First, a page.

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Cheney: We Have a Responsibility to Fight For, Rebuild Republican Party

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By Ellen Fike, Cowboy State Daily

U.S. Rep. Liz Cheney still believes in the conservative values of the Republican Party and wants to continue to fight for them, she told Wyoming reporters on Thursday morning.

“I don’t think [the party] is irrevocably broken, because this is a party with an unbelievable history, the one of Abraham Lincoln and Ronald Reagan,” she said during a news conference. “I think we have a responsibility to fight for and rebuild that party. The country needs a Republican Party.”

Cheney’s comments came just 24 hours after House Republicans voted to remove her from her No. 3 position in Republican leadership as the party’s House Conference chair. The vote was taken in response to her ongoing skirmish with former President Donald Trump over his allegations of election fraud during last year’s general election.

Cheney told reporters the Republican Party shouldn’t be hijacked by a cult of personality, referring to Trump and his most fervent supporters. Some of those supporters have called Cheney a traitor for her vote in January to impeach Trump, but she noted prior to the impeachment vote, she had voted with him around 93% of the time.

“There are millions and millions of Republicans who are very worried about the direction the party is going and don’t want the party to be dragged backward by a former president,” she said. “Some of them are not as public as others, but it’s our duty to stand up for these things.”

In the case of the riot at the Capitol that led to five deaths, Cheney said Trump crossed a line that should never be crossed, not only by the comments he made immediately prior to the storming of the Capitol, but also in his refusal to call for help. Former Vice President Mike Pence was ultimately the one to call in the National Guard, hours after the attack began.

“I think people have been betrayed by the former president,” Cheney said Thursday. “He is perpetuating lies and saying things that are fundamentally not true. Those of us who swear an oath to the Constitution have a duty to uphold that oath.”

Cheney is expected to be replaced as House Republican Conference chair by U.S. Rep. Elise Stefanik of New York, although no timeline has been officially set.

Trump celebrated Cheney’s removal from her position on Wednesday.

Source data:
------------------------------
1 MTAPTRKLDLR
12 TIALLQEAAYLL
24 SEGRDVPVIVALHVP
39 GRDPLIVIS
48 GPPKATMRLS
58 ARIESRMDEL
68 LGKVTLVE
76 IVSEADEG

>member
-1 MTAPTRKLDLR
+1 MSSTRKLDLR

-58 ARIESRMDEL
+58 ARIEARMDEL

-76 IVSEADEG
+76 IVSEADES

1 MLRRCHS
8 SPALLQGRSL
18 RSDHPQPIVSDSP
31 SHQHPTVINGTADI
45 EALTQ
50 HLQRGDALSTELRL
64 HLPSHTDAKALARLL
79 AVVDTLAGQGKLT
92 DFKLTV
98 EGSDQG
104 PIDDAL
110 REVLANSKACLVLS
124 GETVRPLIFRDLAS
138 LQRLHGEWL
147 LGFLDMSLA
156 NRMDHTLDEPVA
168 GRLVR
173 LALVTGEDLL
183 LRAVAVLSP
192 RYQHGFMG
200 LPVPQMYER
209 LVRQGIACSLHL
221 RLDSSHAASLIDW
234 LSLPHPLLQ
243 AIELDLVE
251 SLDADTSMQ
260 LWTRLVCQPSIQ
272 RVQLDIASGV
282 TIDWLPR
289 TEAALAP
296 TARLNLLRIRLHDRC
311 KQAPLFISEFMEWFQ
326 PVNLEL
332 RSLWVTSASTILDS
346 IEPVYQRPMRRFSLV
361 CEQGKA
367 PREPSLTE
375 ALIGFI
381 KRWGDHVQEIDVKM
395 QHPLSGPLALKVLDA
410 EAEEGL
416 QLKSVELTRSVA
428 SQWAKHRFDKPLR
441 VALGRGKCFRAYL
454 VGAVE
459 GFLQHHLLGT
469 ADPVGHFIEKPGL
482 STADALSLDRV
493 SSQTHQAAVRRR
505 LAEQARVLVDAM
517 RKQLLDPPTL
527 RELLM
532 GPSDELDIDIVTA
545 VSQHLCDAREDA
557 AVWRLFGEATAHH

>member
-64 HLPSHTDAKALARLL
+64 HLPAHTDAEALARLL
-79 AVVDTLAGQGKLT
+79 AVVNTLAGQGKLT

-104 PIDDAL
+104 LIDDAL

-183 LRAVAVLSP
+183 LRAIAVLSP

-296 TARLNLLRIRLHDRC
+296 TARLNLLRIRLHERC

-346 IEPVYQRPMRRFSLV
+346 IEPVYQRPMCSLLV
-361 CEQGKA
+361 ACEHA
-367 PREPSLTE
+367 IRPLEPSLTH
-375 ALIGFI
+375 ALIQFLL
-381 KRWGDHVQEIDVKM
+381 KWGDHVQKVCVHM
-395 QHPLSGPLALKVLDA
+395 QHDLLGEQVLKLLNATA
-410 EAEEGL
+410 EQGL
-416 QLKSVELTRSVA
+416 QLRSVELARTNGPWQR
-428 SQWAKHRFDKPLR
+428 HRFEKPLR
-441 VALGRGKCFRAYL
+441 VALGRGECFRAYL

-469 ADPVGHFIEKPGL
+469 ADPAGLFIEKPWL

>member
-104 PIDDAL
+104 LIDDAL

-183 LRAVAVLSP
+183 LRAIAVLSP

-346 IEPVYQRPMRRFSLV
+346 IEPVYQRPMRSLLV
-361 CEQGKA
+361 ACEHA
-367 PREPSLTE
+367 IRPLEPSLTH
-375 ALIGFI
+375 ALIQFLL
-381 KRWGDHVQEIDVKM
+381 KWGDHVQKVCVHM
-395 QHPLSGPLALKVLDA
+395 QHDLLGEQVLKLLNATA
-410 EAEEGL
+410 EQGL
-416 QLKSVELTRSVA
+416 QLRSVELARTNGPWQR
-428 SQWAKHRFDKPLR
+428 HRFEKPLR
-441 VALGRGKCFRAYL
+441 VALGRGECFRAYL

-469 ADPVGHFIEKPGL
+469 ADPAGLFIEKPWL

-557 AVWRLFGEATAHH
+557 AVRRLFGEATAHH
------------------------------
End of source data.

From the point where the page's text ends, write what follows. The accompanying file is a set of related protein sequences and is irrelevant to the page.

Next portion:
“I watched her yesterday and realized how bad she is for the Republican Party,” Trump said. “She has no personality or anything good having to do with politics or our Country. She is a talking point for Democrats, whether that means the Border, the gas lines, inflation, or destroying our economy. She is a warmonger whose family stupidly pushed us into the never-ending Middle East Disaster, draining our wealth and depleting our Great Military, the worst decision in our Country’s history.”

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Cheney Opponents Praise House Republicans For Ouster

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By Ellen Fike, Cowboy State Daily

Republican challengers to U.S. Rep. Liz Cheney in her congressional re-election campaign are praising House Republicans for removing her from her position as House Republican Conference chair on Wednesday.

Meanwhile, both of Cheney’s Wyoming colleagues declined to comment specifically on the ouster, but vowed to continue working with Cheney on issues important to Wyoming.

“House leadership decisions are up to the House caucus, but I look forward to continuing my work with Rep. Cheney and Senator Barrasso to do what is best for our state,” said U.S. Sen. Cynthia Lummis.

U.S. Sen. John Barrasso echoed a similar sentiment to Lummis.

“Wyoming has a three-member delegation,” he told Cowboy State Daily. “All three of us will keep standing up for Wyoming and fighting the attacks from the Biden administration. Today’s vote in the House doesn’t change that. I look forward to continuing to work closely with Liz Cheney and Cynthia Lummis on behalf of the people of Wyoming.”

Both Sen. Anthony Bouchard, R-Cheyenne, and Rep. Chuck Gray, R-Casper, celebrated the news in the hours following Cheney’s removal from her position as the No. 3 ranking Republican in the House of Representatives. She is expected to be replaced U.S. Rep. Elise Stefanik of New York, although no timeline has been officially set.

“Republican members of Congress finally did what so many Wyomingites have longed to do — get rid of Liz Cheney,” Gray said in a statement Wednesday. “While Wyoming voters must wait until 2022 to also vote her out, this is a welcome first step and shows Republicans are serious about making sure our party doesn’t sell out to socialist Democrats the way Liz Cheney already has.”

Gray added that Cheney is siding with Speaker of the House Nancy Pelosi and U.S. Rep. Alexandria Ocasio-Cortez while continuing to “falsely” attack former President Donald Trump, a development he said was “disgusting.” He again criticized Cheney for voting to impeach Trump earlier this year and for recently fist-bumping President Joe Biden when he gave a joint speech to Congress.

“Wyoming voters gave her a chance to prove that she could effectively represent them and she has failed us miserably,” Gray said. “Today’s vote exposes Cheney for who she really is and is a good reminder that she can’t keep fooling Wyomingites like she did when she moved here to buy herself a seat in Congress.”

Like his colleague and opponent, Bouchard also celebrated Cheney’s removal, saying she was ousted because Republicans were the party of “America First” and Cheney refused and failed to represent this idea.